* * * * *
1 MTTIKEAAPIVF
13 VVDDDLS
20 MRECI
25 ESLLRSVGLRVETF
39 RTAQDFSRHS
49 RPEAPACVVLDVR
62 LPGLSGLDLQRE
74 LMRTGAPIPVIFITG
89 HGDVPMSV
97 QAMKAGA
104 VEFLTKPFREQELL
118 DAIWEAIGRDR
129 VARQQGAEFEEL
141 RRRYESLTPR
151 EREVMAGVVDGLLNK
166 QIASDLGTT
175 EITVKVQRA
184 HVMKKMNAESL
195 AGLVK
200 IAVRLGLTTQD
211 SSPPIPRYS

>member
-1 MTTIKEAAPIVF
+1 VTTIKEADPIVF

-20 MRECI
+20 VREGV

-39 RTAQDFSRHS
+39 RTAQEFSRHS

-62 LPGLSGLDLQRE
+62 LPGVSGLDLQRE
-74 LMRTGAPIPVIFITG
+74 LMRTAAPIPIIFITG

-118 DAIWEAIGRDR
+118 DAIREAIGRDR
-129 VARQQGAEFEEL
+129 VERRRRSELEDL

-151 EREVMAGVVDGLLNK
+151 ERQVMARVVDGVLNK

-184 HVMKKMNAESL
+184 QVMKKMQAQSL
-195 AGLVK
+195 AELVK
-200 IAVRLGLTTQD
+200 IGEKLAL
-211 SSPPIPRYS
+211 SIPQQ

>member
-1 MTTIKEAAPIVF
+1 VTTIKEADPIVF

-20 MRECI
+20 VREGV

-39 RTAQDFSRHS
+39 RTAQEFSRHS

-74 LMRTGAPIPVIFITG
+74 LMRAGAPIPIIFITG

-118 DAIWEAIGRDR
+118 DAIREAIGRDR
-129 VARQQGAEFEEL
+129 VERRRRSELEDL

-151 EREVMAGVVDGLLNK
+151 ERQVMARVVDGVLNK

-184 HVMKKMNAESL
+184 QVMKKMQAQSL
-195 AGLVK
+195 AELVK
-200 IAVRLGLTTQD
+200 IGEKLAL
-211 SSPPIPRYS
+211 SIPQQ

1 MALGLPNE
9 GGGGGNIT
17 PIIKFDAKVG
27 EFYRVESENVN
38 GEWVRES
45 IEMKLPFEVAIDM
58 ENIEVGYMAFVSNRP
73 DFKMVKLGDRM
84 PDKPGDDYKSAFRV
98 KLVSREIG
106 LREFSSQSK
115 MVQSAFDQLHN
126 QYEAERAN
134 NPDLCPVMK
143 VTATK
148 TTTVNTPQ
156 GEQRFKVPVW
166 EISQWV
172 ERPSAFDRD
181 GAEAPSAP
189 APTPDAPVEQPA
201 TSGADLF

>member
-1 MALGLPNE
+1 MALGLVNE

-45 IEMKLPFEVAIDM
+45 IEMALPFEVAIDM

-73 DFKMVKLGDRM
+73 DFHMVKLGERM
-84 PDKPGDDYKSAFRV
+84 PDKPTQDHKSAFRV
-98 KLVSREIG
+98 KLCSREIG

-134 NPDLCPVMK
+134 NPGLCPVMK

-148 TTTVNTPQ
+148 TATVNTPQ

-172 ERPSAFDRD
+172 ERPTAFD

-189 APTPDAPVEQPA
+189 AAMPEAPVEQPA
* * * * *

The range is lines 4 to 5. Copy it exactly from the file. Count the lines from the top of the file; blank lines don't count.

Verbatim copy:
25 ESLLRSVGLRVETF
39 RTAQDFSRHS